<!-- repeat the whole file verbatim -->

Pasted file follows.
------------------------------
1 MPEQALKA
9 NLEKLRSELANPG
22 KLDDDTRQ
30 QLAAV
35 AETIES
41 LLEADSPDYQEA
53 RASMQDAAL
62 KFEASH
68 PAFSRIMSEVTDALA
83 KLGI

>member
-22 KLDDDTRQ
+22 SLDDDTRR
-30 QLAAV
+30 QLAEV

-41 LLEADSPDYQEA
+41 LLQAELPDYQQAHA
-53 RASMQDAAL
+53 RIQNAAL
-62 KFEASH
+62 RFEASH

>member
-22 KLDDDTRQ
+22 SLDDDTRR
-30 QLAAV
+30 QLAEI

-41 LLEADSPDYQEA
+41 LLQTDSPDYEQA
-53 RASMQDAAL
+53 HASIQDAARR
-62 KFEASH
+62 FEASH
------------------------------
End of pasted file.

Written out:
1 MPEQALKA
9 NLEKLRSELANPG
22 KLDDDTRQ
30 QLAAV
35 AETIES
41 LLEADSPDYQEA
53 RASMQDAAL
62 KFEASH
68 PAFSRIMSEVTDALA
83 KLGI

>member
-22 KLDDDTRQ
+22 SLDDDTRR
-30 QLAAV
+30 QLAEV

-41 LLEADSPDYQEA
+41 LLQAELPDYQQAHA
-53 RASMQDAAL
+53 RIQNAAL
-62 KFEASH
+62 RFEASH

>member
-22 KLDDDTRQ
+22 SLDDDTRR
-30 QLAAV
+30 QLAEI

-41 LLEADSPDYQEA
+41 LLQTDSPDYEQA
-53 RASMQDAAL
+53 HASIQDAARR
-62 KFEASH
+62 FEASH